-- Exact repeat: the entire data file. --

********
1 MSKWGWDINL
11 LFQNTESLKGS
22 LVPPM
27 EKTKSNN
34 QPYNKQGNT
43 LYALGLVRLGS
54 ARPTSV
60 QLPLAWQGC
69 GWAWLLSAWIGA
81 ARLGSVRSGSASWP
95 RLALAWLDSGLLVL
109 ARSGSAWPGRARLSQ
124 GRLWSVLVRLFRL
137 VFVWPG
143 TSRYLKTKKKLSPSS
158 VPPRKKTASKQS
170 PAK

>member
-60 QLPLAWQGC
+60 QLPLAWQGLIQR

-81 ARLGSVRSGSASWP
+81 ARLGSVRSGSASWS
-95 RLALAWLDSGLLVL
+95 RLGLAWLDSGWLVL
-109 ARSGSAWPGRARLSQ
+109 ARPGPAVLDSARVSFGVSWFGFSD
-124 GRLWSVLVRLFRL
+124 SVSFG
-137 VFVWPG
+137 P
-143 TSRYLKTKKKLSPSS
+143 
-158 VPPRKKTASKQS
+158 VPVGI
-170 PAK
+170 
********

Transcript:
1 MSKWGWDINL
11 LFQNTESLKGS
22 LVPPM
27 EKTKSNN
34 QPYNKQGNT
43 LYALGLVRLGS
54 ARPTSV
60 QLPLAWQGC
69 GWAWLLSAWIGA
81 ARLGSVRSGSASWP
95 RLALAWLDSGLLVL
109 ARSGSAWPGRARLSQ
124 GRLWSVLVRLFRL
137 VFVWPG
143 TSRYLKTKKKLSPSS
158 VPPRKKTASKQS
170 PAK

>member
-60 QLPLAWQGC
+60 QLPLAWQGLIQR

-81 ARLGSVRSGSASWP
+81 ARLGSVRSGSASWS
-95 RLALAWLDSGLLVL
+95 RLGLAWLDSGWLVL
-109 ARSGSAWPGRARLSQ
+109 ARPGPAVLDSARVSFGVSWFGFSD
-124 GRLWSVLVRLFRL
+124 SVSFG
-137 VFVWPG
+137 P
-143 TSRYLKTKKKLSPSS
+143 
-158 VPPRKKTASKQS
+158 VPVGI
-170 PAK
+170 